Revd Tony Perris & Revd David Jones


A 14th century stone church in south-western England and an early 20th century timber church in the northern suburbs of Melbourne would seem to have little in common, but their two vicars have. And now they have stepped into each other’s shoes – and pulpits.

The Revd Tony Perris, the Vicar of St James’ on the edge of the Somerset town of Yeovil, is on a three-month exchange with his friend from student days in the 1970s at Ridley Hall in Cambridge, the Revd David Jones, Vicar of St Mark’s in Reservoir West.

“One lady said she expected that she would not be able to understand this Englishman but was surprised that I was so normal,” Mr Perris says when asked how he has been received.

Mr Perris and his wife Helen arrived in Melbourne in early August and while she has returned home for work commitments, he is here until the middle of this month.

“We felt very welcome here at St Mark’s and welcome generally by Australians. People will stop us in the streets and say, ‘Are you all right?’

“I think our services, on the whole, are surprisingly similar in both churches… I have felt very much at home in this congregation.”

The differences between Yeovil (population 38,000 and the only place in England that makes helicopters) and Reservoir West are not as vast as might be imagined, he says.

Like Reservoir West, Yeovil has grown substantially since World War II and both congregations are facing the pressures of 21st century life.

“I think in England, people are more aware that the church has been there for centuries and just a little more part of the community,” he says.

“On the whole, people are very similar. Their needs and expectations, joys and sorrows are very similar.”
While he says Yeovil is more monocultural than many other parts of England, particularly the cities, there had been an influx of Eastern Europeans, mainly Poles, seeking work. In some towns, this had caused tension. Reservoir, too, in the postwar years had an influx of migrants but Mr Perris does see a difference in Australia.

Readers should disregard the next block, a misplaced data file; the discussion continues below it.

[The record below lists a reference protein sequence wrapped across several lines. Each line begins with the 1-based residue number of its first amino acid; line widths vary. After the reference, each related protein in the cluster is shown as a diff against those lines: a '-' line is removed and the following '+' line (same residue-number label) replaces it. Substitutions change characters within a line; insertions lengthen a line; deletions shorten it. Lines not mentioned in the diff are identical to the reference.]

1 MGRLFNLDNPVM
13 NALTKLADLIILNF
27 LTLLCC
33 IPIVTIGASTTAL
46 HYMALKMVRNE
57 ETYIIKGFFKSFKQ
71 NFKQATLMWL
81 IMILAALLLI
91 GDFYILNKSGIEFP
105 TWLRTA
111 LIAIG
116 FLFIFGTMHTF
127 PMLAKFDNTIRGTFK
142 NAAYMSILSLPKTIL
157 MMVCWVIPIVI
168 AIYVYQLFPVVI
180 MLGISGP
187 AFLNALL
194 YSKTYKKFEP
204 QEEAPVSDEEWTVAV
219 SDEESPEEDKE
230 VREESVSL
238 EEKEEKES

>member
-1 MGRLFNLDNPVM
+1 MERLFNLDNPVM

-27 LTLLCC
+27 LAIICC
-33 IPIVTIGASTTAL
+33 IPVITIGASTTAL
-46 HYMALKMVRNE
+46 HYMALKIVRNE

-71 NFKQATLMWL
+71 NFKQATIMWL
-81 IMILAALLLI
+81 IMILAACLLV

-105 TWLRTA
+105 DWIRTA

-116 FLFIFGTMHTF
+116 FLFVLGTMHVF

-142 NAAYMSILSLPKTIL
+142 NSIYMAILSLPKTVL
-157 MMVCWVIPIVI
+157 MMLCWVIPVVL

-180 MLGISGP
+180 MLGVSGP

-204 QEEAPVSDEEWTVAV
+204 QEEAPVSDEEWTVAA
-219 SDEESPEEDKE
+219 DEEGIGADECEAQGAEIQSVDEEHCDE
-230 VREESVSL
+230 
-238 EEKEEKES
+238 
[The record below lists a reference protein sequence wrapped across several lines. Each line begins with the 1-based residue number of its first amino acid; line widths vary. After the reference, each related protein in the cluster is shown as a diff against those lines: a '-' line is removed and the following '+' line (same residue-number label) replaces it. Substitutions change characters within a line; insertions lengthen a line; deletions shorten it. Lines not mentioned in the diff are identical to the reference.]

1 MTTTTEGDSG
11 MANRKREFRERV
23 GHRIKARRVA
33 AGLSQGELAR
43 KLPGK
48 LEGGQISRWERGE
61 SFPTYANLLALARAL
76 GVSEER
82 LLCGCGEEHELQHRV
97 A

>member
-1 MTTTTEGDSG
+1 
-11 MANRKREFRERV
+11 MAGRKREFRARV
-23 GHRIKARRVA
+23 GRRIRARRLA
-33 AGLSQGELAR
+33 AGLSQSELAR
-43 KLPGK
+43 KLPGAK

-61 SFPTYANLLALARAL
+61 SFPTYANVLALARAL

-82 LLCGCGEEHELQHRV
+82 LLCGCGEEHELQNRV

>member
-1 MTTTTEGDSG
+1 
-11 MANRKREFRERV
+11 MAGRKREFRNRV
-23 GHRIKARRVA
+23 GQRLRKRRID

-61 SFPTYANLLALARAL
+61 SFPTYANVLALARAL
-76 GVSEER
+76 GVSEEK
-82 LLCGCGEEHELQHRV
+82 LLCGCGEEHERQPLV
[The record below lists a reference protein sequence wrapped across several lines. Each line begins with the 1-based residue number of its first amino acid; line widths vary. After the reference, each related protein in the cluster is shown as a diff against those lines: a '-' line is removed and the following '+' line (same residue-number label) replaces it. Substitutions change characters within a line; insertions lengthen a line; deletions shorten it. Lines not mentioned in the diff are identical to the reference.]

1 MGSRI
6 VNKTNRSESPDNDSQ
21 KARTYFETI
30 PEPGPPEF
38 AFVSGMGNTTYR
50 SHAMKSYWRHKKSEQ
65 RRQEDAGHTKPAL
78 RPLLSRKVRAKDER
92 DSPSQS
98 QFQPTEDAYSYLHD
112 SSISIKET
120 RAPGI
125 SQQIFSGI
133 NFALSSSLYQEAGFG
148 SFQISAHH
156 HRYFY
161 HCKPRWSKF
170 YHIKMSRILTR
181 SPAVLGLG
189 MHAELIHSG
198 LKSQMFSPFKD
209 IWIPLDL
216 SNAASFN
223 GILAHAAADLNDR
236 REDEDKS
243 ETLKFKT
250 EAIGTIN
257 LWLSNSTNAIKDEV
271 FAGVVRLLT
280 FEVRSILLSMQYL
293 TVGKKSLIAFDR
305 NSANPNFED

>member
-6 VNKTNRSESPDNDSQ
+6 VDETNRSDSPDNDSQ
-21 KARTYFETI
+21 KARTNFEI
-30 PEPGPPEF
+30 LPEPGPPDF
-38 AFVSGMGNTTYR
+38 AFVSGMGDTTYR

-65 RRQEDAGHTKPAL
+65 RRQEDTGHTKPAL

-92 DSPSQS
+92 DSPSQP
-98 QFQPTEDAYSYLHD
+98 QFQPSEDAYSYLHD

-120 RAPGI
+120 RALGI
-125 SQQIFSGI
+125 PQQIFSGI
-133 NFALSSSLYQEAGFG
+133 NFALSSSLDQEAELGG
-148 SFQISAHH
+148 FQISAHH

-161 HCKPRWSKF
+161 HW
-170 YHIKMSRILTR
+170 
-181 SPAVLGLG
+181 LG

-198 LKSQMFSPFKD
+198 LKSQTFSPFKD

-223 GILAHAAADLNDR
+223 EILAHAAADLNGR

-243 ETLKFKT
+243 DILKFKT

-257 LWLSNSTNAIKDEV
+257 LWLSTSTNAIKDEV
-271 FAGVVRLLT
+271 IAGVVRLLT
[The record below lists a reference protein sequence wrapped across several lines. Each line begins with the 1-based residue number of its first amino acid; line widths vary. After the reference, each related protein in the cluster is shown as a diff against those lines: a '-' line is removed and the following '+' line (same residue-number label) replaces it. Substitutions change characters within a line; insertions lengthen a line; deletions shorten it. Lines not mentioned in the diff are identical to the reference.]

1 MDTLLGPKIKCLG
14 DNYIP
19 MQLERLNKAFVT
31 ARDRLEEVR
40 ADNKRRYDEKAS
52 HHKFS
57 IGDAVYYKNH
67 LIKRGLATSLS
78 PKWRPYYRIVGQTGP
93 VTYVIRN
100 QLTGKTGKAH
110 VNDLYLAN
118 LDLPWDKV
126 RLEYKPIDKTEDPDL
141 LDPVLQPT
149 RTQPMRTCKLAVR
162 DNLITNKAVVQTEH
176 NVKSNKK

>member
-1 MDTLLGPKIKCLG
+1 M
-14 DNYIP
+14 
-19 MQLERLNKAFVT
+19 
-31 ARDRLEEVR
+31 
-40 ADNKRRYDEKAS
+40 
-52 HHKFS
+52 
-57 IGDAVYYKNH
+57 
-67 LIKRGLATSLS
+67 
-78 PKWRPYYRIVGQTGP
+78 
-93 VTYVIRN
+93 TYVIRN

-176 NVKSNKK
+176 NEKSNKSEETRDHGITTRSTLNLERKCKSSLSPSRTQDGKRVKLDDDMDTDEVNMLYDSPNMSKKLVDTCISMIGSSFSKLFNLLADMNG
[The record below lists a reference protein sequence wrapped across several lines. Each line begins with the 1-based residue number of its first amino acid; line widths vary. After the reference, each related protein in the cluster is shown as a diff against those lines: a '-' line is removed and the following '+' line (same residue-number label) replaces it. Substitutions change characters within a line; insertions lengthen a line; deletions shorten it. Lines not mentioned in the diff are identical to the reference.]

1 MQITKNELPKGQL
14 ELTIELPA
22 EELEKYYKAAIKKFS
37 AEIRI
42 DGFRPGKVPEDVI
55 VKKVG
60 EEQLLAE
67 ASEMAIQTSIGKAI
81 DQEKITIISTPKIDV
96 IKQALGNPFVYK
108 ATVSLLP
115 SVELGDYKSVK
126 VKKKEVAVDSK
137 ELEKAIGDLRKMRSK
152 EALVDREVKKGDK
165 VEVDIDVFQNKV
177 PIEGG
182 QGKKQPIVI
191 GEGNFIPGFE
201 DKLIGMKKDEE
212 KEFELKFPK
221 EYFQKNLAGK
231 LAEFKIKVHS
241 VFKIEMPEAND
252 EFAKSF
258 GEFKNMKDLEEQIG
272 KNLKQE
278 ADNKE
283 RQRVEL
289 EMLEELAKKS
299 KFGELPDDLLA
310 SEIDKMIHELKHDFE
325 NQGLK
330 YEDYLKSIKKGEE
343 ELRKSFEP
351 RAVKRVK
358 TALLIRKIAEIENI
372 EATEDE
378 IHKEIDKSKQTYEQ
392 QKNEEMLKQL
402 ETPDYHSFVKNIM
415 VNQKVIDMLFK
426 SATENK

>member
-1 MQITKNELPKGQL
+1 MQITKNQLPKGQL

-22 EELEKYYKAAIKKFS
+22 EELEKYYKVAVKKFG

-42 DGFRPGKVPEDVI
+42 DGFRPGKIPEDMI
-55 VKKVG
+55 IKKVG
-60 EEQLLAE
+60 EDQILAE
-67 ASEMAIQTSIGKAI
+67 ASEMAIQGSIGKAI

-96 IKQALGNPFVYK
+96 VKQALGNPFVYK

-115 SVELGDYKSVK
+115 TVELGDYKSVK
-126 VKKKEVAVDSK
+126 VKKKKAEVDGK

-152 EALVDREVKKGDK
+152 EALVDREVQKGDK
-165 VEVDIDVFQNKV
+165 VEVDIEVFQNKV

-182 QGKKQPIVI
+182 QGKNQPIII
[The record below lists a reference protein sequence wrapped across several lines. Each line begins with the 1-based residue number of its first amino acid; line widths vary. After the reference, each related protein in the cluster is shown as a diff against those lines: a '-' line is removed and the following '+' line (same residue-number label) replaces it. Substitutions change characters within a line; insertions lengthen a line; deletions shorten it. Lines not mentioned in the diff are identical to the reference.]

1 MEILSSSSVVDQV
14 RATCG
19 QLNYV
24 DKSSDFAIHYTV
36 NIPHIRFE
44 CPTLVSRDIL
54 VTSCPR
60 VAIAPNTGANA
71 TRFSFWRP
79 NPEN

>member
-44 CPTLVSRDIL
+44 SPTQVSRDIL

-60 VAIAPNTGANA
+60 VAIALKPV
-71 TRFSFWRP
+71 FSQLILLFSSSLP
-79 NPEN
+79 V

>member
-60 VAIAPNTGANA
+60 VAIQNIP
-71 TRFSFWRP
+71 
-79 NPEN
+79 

“Here, there is more space, the community don’t seem to be as divided. People live alongside each other very happily.”

Mr Jones, whose time with his wife Gretta in Mr Perris’ Somerset parish is also drawing to a close, is not new to the idea of a clergy “swap”. He has done exchanges to Barrow-in-Furness near the Lake District and another at Clapham Common in London – as with Mr Perris, involving friends from Cambridge days.

The exchange is largely a gentleman’s agreement, Mr Perris says, though their respective bishops exchanged correspondence and certain documentation, such as child protection papers, had to be completed before it could go ahead. But he was to have lunch with Bishop Philip Huggins of the Northern and Western Region, has sampled Victoria’s “established religion” (an AFL match between the Western Bulldogs and Hawthorn) and, with his wife, travelled along the Great Ocean Road.

“My wife commented how good it is to go around the world and feel accepted and part of the church. That really is a tremendous strength that the church has and something we should be very proud of, really.”


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